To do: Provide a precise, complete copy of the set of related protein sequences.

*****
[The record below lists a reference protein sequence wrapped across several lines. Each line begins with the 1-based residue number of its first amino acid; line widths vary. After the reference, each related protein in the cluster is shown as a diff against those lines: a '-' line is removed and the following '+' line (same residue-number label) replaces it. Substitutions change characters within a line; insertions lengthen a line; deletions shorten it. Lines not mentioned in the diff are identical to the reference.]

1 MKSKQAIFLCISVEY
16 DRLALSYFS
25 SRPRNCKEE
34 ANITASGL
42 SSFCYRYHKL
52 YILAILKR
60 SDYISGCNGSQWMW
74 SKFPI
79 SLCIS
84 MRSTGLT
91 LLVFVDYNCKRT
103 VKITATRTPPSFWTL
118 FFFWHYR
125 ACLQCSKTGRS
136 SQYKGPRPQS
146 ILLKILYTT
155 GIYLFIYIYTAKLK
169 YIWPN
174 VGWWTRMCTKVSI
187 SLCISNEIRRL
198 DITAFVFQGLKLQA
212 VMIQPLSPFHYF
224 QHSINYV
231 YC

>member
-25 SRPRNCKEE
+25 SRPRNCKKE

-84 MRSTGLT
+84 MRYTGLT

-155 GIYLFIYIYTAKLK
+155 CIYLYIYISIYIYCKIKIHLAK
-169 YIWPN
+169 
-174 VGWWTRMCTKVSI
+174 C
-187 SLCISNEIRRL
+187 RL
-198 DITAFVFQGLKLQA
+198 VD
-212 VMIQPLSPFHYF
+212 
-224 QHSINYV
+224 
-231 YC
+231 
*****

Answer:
[The record below lists a reference protein sequence wrapped across several lines. Each line begins with the 1-based residue number of its first amino acid; line widths vary. After the reference, each related protein in the cluster is shown as a diff against those lines: a '-' line is removed and the following '+' line (same residue-number label) replaces it. Substitutions change characters within a line; insertions lengthen a line; deletions shorten it. Lines not mentioned in the diff are identical to the reference.]

1 MKSKQAIFLCISVEY
16 DRLALSYFS
25 SRPRNCKEE
34 ANITASGL
42 SSFCYRYHKL
52 YILAILKR
60 SDYISGCNGSQWMW
74 SKFPI
79 SLCIS
84 MRSTGLT
91 LLVFVDYNCKRT
103 VKITATRTPPSFWTL
118 FFFWHYR
125 ACLQCSKTGRS
136 SQYKGPRPQS
146 ILLKILYTT
155 GIYLFIYIYTAKLK
169 YIWPN
174 VGWWTRMCTKVSI
187 SLCISNEIRRL
198 DITAFVFQGLKLQA
212 VMIQPLSPFHYF
224 QHSINYV
231 YC

>member
-25 SRPRNCKEE
+25 SRPRNCKKE

-84 MRSTGLT
+84 MRYTGLT

-155 GIYLFIYIYTAKLK
+155 CIYLYIYISIYIYCKIKIHLAK
-169 YIWPN
+169 
-174 VGWWTRMCTKVSI
+174 C
-187 SLCISNEIRRL
+187 RL
-198 DITAFVFQGLKLQA
+198 VD
-212 VMIQPLSPFHYF
+212 
-224 QHSINYV
+224 
-231 YC
+231 